Unconsolidated subsidiaries in practice

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pub_acco
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Unconsolidated subsidiaries in practice

Post by pub_acco »

All the subsidiaries must be consolidated unless IFRS 10's exemption applies, but I believe it's common in practice to skip fully consolidating some negligible subsidiaries. I'm interested in how you treat such ignored subsidiaries in practice. The approaches I've seen in practice are:

- State the investment at cost or at FVTPL
- Apply the equity method
- Consolidate sub's financial statements at a different reporting date (to allow 3 to 6 months for preparation)

Have you ever seen any other "creative" approach? In particular, I'm interested in a piecemeal or cherry-picking approach (e.g. consolidating PL or BS only, skipping some elimination processes, etc.).
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Marek Muc
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Re: Unconsolidated subsidiaries in practice

Post by Marek Muc »

I sometimes see immaterial subsidiaries carried as an investment at cost, with dividends recognised in P&L. Basically the amounts recognised in parent's books are carried into consolidated financial statements.

With consolidation at different reporting dates you may come across some issues with eliminating intragroup transactions, but generally this is OK.

I haven't seen equity method as a simplified substitute for consolidation and personally I wouldn't go this way. If it's immaterial, you can just keep the investment at cost. If you see a reason for consolidating the results in some way, it's a strong indicator that the subsidiary is not immaterial.

In your particular situation, what is the reason you're looking for alternative solution? Issues with data quality?
pub_acco
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Re: Unconsolidated subsidiaries in practice

Post by pub_acco »

You're right! The subsidiaries in mind are no longer immaterial from a purely accounting perspective, but it's often a big deal for small entities to prepare FS on time. We consolidates 300+ subsidiaries in two weeks and completes the audit of short-note FS in one month. It's difficult or just costly to have such entities keep up with this schedule.

Fortunately, only some accounts (e.g. sales, borrowings) of the subsidiaries are reaching the materiality threshold. I am looking for a creative way to substantially consolidate such subsidiaries while avoiding the burden for full FS preparation.
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Marek Muc
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Re: Unconsolidated subsidiaries in practice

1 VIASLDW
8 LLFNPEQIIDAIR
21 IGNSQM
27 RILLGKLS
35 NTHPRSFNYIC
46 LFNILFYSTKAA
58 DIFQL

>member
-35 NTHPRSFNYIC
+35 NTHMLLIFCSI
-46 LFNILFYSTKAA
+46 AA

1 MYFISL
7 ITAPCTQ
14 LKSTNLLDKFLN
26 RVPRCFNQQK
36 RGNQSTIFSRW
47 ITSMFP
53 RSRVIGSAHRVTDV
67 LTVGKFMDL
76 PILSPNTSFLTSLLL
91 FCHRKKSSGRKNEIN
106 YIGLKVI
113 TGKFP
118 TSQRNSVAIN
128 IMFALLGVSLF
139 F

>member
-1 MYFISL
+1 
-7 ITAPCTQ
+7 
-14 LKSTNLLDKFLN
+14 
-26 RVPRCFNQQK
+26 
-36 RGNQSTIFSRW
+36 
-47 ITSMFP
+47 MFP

Post by Marek Muc »

You don't need those subsidiaries to prepare and authorise complete financial statements along with explanatory notes. Prepare some kind of consolidation packages for them consisting mostly of primary financial statements, plus some input to consolidated explanatory notes as you consider necessary. They will apply group materiality levels for those data, so they can focus on the important stuff only.

Any differences between consolidation packages and statutory financial statements of these subsidiaries can be recognised in consolidated financial statements next year.

It's quite common to publish consolidated financial statements with some subsidiaries still in the process of authorisation of their statutory accounts.
pub_acco
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Re: Unconsolidated subsidiaries in practice

Post by pub_acco »

Yeah, I'm currently taking that approach for several subsidiaries, and perhaps I need to do so too for the other subsidiaries.
JRSB
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Re: Unconsolidated subsidiaries in practice

Post by JRSB »

Yes I agree that in moderate large groups there is not a process to finalise all subs first. quite the opposite - the group being the priority and the subs as a purely administrative burden to worry about later. The subs can be audited at trial balance level. Another option in practice might be to ignore all aspects of the small subs entirely where immaterial, or for the auditor to designate a sub-consol as a significant component (which it can under ISAs) and then just test material issues in that sub consolidation.
Student of IFRS.
pub_acco
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Re: Unconsolidated subsidiaries in practice

Post by pub_acco »

Thank you, JRSB. It's a cool approach to find a way out based on ISAs. Now I'm convinced it's best for me to talk to my auditors to agree on an acceptable approach.
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